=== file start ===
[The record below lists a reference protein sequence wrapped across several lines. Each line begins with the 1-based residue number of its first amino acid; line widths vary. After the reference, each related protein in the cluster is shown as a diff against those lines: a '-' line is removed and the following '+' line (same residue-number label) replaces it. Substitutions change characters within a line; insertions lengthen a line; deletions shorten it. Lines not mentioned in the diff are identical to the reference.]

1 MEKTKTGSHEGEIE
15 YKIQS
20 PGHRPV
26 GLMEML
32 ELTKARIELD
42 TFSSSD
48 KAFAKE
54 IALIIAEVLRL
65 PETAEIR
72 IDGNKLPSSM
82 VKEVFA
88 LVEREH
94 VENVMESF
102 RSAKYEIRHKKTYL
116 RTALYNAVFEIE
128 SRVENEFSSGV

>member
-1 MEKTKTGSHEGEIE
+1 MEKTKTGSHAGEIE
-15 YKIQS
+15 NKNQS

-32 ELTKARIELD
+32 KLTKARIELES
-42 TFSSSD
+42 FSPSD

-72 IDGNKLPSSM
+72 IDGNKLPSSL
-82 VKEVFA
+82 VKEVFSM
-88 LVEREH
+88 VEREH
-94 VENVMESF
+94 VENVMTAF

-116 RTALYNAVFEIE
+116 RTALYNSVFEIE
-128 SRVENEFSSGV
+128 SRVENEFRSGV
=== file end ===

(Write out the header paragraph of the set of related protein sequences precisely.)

[The record below lists a reference protein sequence wrapped across several lines. Each line begins with the 1-based residue number of its first amino acid; line widths vary. After the reference, each related protein in the cluster is shown as a diff against those lines: a '-' line is removed and the following '+' line (same residue-number label) replaces it. Substitutions change characters within a line; insertions lengthen a line; deletions shorten it. Lines not mentioned in the diff are identical to the reference.]